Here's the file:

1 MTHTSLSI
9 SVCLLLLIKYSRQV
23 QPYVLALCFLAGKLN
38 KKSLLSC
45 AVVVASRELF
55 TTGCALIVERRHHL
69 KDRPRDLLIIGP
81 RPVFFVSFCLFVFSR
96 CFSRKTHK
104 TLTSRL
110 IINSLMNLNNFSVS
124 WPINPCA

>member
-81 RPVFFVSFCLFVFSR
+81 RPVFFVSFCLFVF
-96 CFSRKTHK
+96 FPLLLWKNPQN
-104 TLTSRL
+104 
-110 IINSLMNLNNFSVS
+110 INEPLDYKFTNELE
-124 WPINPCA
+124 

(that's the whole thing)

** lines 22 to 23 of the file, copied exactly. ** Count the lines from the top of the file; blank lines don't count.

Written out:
-124 WPINPCA
+124 